Why wellbeing in the workplace is a joint effort

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Creating a culture of wellbeing should be a collaborative effort: employers should empower staff to become happier and more productive.

Wellbeing at work is a hot topic. Everywhere you look there are new suggestions for employers on how they can support employees’ mental, physical, financial and emotional wellbeing.

While getting employers on board is vital in creating a happier work environment, it is also up to employees to take responsibility for their own sense of wellness. 

The concept of wellness and wellbeing are hard to define and can mean different things to different people, but broadly speaking they cover a person’s physical, mental and emotional health.

Employees need to actively engage with the benefits on offer to ensure that what companies are offering their staff is both beneficial and useful.

As these areas can be impacted by a range of different issues, there are lots of ways employers can choose to help improve their employees’ wellbeing.

However, simply putting schemes in place is not enough to turn the tide when it comes to stress and mental health. Employees need to actively engage with the benefits on offer to ensure that what companies are offering their staff is both beneficial and useful.

Getting it right

Creating a positive work environment can go a long way in helping to stem the financial consequences of an unhappy or stressed workforce, from sick days to lack of productivity as well as staff turnover and the cost of replacements.

Importantly, many millennials and the incoming Generation Z workforce want to work for forward-thinking companies that care about creating a positive and supportive work environment for their staff.

Wellness is a key part of this offering and employers should be offering benefits such as flexible working, yoga or team lunches as a way of attracting and retaining staff.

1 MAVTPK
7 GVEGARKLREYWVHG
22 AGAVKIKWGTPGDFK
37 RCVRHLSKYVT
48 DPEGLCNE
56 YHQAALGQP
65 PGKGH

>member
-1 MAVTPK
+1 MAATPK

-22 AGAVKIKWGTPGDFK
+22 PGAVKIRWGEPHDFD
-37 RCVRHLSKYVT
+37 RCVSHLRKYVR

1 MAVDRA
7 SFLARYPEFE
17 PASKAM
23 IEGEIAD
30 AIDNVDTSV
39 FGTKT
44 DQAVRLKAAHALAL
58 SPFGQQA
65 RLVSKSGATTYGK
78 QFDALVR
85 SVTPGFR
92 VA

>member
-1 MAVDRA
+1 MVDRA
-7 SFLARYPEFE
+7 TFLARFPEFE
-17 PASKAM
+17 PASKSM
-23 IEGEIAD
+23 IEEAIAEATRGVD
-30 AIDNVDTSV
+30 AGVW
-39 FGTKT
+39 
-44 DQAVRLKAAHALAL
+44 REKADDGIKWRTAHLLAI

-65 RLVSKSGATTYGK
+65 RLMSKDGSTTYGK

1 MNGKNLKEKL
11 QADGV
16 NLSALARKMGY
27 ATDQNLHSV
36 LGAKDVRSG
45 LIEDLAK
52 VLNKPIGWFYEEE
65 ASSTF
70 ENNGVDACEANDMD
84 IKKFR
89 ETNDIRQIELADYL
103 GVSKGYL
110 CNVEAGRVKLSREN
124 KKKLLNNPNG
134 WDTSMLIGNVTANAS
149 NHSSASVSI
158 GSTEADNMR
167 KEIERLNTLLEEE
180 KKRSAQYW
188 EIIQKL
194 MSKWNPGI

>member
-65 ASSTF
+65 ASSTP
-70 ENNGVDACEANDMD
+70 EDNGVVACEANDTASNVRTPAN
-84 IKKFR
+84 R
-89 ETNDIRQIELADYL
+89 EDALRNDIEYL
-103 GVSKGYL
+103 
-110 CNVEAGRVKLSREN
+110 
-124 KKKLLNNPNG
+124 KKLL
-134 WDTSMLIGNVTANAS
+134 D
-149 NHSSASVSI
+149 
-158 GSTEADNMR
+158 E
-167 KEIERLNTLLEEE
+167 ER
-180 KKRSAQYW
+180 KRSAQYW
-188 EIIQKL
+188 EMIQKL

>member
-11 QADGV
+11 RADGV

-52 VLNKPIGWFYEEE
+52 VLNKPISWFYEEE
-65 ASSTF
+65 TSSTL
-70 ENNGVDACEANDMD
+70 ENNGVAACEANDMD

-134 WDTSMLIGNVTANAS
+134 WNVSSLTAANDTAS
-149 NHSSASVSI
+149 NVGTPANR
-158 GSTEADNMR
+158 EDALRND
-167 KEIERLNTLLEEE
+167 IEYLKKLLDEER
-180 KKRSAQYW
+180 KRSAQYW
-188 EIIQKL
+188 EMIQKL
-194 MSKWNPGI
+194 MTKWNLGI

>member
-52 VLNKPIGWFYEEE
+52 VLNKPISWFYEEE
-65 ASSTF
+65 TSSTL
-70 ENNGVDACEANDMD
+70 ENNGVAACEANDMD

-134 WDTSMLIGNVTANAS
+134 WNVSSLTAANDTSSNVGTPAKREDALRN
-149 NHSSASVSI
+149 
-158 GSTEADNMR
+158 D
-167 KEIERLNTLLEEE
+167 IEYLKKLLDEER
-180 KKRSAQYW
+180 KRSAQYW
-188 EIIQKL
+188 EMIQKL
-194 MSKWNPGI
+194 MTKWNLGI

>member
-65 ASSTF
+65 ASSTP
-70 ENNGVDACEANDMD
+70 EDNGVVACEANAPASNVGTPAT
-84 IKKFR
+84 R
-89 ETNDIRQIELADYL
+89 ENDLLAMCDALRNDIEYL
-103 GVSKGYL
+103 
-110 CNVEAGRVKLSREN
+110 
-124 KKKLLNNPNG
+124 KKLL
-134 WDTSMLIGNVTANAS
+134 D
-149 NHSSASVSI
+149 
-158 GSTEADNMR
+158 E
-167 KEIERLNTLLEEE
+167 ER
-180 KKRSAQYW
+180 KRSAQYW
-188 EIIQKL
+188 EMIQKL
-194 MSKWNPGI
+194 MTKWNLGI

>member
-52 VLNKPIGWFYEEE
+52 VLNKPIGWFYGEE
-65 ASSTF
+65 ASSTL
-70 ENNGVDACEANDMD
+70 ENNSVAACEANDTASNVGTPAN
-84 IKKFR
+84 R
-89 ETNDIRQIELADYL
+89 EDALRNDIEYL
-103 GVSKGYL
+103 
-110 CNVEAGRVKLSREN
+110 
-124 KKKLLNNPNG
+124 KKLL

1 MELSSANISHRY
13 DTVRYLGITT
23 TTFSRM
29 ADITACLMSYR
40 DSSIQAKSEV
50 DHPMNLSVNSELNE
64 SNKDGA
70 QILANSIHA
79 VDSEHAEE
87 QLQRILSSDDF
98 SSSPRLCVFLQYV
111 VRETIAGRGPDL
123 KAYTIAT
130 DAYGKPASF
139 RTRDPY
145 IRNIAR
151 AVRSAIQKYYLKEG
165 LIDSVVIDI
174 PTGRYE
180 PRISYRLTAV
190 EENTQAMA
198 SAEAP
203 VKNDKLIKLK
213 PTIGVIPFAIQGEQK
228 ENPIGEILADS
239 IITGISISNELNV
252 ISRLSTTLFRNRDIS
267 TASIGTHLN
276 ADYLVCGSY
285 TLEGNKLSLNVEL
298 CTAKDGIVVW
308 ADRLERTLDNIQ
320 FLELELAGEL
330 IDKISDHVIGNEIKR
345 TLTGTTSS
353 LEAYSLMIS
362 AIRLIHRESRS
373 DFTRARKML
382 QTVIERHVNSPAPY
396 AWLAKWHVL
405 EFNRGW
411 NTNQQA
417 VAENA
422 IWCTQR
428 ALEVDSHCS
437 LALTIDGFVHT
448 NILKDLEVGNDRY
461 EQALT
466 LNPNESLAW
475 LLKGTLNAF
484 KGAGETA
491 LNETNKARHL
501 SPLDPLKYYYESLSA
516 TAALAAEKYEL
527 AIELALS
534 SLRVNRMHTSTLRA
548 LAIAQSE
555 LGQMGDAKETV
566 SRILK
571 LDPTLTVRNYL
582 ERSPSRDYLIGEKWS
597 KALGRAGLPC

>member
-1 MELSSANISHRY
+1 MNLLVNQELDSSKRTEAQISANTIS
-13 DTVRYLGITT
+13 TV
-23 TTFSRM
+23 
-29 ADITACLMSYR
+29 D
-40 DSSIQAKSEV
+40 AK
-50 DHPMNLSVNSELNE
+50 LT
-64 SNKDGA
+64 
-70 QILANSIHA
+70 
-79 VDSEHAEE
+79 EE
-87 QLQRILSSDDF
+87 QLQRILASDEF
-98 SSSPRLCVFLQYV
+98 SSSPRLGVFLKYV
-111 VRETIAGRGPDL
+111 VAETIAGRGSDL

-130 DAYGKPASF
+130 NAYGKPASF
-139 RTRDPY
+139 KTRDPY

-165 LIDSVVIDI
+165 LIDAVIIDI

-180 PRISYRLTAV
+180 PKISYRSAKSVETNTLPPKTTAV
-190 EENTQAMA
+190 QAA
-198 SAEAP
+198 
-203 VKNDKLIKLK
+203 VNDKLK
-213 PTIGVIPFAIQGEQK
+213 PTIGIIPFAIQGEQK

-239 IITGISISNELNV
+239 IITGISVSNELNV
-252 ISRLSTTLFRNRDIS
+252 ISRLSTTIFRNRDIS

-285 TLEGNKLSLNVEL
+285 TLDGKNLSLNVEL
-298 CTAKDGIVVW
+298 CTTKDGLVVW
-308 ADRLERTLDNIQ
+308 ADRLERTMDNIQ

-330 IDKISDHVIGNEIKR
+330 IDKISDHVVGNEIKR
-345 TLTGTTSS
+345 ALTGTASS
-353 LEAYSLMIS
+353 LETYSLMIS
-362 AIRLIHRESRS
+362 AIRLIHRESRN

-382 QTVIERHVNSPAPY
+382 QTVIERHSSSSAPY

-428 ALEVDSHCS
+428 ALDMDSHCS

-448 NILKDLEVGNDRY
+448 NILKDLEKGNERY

However, there is no ‘one-size fits all’ approach to wellbeing. There are numerous different options available to companies and finding the right one takes time. What a company decides to go for should fit with its culture, office space and, crucially, the personalities of its staff.

Knowing what will work for everyone can be a challenge. What seems like a great idea to one person may not work when rolled out across the whole team. For example, if office yoga is on Monday mornings, people may rather catch up on weekend emails instead of taking time out.

Equally, encouraging employees to eat away from their desks is all well and good, but companies must make sure they provide an alternative setting to make it work. Finding the practical solutions to the initiatives on offer is an important part of the wellbeing process.

Two-way communication

Communication between employees and employers is vital in making sure that the benefits on offer are actually working. Managers who set up wellness initiatives won’t know what has proved beneficial or not unless they have feedback from staff.

While it is the employer’s responsibility to offer opportunities for wellbeing and follow through with their ideas, employees also need to be willing to try the activities on offer and willingly offer their thoughts on what may need improving.